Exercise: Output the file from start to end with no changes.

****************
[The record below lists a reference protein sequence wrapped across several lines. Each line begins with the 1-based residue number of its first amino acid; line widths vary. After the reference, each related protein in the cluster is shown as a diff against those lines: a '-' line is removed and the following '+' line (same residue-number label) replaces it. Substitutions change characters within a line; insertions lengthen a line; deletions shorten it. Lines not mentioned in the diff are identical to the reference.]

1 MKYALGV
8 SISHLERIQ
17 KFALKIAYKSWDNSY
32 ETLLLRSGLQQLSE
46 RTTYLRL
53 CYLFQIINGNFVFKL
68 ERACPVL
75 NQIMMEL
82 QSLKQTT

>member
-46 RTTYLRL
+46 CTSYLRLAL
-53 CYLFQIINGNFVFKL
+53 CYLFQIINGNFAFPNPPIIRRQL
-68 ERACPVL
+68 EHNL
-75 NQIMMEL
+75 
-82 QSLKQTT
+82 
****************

[The record below lists a reference protein sequence wrapped across several lines. Each line begins with the 1-based residue number of its first amino acid; line widths vary. After the reference, each related protein in the cluster is shown as a diff against those lines: a '-' line is removed and the following '+' line (same residue-number label) replaces it. Substitutions change characters within a line; insertions lengthen a line; deletions shorten it. Lines not mentioned in the diff are identical to the reference.]

1 MKYALGV
8 SISHLERIQ
17 KFALKIAYKSWDNSY
32 ETLLLRSGLQQLSE
46 RTTYLRL
53 CYLFQIINGNFVFKL
68 ERACPVL
75 NQIMMEL
82 QSLKQTT

>member
-46 RTTYLRL
+46 CTSYLRLAL
-53 CYLFQIINGNFVFKL
+53 CYLFQIINGNFAFPNPPIIRRQL
-68 ERACPVL
+68 EHNL
-75 NQIMMEL
+75 
-82 QSLKQTT
+82 